The Indian High Commission in Ottawa on Wednesday announced resumption of select visa services for Canadians.

The Indian diplomatic mission in Canada said that the services will resume only for entry, business, medical and conference visas from Thursday. It said that the decision was taken “after a considered review of the security situation that takes into account some recent Canadian measures in this regard”.

On September 21, India indefinitely suspended visa services in Canada citing security threats to its officials. Ministry of External Affairs Spokesperson Arindam Bagchi said the normal functioning of the Indian High Commission and consulates in Canada had been disrupted as the diplomatic staff faced security threats. He said that e-visa services and visas to Canadian passport holders applying from third countries are also suspended.

This came amid a widening diplomatic rift between India and Canada after Canadian Prime Minister Justin Trudeau’s allegations on September 18 that agents of the Indian government were involved in Sikh separatist leader Hardeep Singh Nijjar’s assassination near Vancouver in June.

New Delhi dismissed the allegation as “absurd” and “politically driven”.

On Sunday, External Affairs Minister S Jaishankar said that India would resume visa services for Canadians if Indian diplomats are promised security in Canada.

Jaishankar said that ensuring the safety and security of diplomats is the most fundamental aspect of the Vienna Convention on Diplomatic Relations, the cornerstone of international relations and international law.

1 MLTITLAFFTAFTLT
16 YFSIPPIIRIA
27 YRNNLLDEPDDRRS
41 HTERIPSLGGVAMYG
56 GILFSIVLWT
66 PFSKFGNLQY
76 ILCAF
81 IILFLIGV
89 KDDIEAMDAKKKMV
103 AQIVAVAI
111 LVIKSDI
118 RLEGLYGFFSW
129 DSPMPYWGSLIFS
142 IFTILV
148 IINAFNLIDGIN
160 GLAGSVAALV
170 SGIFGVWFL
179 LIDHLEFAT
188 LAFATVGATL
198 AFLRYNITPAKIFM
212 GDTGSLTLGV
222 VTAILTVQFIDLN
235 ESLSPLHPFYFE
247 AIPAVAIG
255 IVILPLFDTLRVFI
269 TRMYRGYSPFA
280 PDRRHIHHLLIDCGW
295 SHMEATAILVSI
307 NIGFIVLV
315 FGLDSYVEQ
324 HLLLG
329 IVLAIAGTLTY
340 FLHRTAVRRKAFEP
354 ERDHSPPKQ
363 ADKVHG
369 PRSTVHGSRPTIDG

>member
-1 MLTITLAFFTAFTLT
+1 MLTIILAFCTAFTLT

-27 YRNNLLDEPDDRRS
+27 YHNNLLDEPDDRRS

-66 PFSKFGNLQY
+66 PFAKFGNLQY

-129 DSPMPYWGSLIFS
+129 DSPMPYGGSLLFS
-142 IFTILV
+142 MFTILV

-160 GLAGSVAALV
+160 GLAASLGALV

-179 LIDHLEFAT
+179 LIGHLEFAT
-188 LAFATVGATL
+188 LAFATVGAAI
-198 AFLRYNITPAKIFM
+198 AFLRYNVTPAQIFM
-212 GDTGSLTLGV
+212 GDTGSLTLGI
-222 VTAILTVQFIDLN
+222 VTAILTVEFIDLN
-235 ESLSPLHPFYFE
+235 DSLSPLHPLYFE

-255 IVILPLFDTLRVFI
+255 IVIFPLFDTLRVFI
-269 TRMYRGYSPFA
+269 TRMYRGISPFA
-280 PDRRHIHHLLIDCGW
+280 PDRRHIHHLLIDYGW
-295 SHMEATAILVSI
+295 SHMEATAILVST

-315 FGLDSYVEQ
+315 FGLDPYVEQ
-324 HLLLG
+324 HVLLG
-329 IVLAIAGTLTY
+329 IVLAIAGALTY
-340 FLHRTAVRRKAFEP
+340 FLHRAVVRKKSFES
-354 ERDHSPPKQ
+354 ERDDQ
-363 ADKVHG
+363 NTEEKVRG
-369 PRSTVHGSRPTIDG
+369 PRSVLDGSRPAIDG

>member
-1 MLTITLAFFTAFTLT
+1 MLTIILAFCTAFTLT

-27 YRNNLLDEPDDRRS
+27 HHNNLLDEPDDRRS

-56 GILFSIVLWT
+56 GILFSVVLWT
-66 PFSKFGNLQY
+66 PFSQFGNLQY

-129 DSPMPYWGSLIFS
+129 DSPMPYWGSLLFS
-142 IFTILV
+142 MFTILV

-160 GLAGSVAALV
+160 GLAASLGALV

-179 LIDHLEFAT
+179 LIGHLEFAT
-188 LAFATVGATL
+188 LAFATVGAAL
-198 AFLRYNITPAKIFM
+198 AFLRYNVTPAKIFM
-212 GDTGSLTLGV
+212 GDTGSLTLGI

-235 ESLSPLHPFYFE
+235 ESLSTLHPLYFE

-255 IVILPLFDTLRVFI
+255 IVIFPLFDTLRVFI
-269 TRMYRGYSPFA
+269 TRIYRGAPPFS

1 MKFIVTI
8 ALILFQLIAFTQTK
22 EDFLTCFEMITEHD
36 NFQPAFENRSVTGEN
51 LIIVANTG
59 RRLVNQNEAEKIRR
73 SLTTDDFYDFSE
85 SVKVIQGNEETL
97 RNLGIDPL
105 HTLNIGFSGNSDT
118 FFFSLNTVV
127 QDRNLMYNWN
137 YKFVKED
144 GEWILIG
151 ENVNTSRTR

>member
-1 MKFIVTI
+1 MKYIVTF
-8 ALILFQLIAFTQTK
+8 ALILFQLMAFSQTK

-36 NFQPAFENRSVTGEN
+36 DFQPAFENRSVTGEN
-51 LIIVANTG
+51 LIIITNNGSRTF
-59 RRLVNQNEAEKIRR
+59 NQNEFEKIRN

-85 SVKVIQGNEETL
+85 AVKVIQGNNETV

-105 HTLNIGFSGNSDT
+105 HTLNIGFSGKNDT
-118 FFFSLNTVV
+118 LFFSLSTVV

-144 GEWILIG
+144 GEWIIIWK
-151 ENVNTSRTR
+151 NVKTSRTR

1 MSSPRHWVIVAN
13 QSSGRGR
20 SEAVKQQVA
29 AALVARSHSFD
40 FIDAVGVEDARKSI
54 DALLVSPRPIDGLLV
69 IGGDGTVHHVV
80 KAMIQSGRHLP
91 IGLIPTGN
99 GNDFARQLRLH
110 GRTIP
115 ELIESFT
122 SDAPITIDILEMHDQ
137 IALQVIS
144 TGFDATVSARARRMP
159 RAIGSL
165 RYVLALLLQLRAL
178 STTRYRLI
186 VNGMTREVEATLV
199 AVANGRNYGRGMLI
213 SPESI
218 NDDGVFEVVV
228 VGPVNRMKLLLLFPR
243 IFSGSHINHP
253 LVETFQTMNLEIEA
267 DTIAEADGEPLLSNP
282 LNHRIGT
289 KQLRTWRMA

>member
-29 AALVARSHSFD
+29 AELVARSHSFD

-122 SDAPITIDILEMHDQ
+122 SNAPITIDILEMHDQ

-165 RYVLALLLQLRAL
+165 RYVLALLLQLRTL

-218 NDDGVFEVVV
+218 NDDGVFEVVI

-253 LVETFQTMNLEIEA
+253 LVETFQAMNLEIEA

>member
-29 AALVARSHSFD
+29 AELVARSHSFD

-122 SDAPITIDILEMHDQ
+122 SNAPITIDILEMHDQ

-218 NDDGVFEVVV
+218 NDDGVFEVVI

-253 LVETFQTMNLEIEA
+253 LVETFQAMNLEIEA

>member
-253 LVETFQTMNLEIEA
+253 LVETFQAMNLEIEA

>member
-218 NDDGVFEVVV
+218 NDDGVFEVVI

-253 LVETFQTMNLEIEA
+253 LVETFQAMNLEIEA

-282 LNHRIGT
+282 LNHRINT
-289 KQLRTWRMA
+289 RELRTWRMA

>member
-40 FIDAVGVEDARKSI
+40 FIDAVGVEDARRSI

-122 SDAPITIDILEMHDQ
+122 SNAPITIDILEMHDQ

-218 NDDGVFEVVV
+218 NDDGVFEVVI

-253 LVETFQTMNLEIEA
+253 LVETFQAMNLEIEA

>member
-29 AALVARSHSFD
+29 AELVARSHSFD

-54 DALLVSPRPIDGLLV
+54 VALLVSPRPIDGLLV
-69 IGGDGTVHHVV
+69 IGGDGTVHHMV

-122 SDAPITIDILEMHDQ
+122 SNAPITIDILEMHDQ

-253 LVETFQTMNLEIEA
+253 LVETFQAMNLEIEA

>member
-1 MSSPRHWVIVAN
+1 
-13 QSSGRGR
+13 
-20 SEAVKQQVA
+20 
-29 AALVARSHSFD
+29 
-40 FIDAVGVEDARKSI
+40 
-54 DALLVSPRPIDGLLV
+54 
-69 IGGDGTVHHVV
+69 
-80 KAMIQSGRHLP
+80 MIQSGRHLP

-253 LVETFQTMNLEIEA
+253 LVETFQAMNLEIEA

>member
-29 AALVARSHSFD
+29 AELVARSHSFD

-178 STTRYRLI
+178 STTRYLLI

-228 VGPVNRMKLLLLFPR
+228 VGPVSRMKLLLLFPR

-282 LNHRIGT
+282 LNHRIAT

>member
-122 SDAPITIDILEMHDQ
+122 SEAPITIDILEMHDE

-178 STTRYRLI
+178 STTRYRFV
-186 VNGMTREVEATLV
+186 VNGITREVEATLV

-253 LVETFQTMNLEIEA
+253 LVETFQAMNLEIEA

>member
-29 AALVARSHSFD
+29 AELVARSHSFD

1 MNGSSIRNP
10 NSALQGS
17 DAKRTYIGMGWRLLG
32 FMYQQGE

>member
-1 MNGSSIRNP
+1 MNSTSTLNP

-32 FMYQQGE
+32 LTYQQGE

“And right now that is what has in many ways been challenged in Canada that our people are not safe, our diplomats are not safe,” he said.

Stating that the relationship between India and Canada was going through a “difficult phase”, the minister reiterated that India sought reduced Canadian diplomatic presence in the country due to concerns about “continuous interference” in its internal affairs.

“We have not made much of that public,” said Jaishankar. “My sense is, over a period of time, more stuff will come out and people will understand why we had the kind of discomfort with many of them, which we did.”

Canadian Foreign Minister Melanie Joly said on October 19 that her government had withdrawn 41 of its 62 diplomats from India. She also said that Canada would not take the retaliatory step of asking India to withdraw its diplomats.

Joly said that India had threatened to unilaterally revoke the diplomats’ official status by October 20 if they did not leave the country. She called this “unreasonable and escalatory” and claimed that New Delhi revoking the diplomats’ official status violated the Vienna Convention.

A day later, New Delhi said that it rejects any attempt to portray implementing parity as a violation of international norms.

On Wednesday, Canada’s Immigration Minister Marc Miller called New Delhi’s move “a good sign” after what he described as an “anxious time” for many Canadians, CTV News reported. “Our feeling is that a suspension should never have happened in the first place,” he added.

The country’s Emergency Preparedness Minister Harjit Sajjan said that he will not speculate on what message New Delhi is trying to send as Ottawa is still seeking India’s help in Nijjar’s murder case.

Also read: Allegations of Khalistani separatist’s assassination signal a collapse in India-Canada ties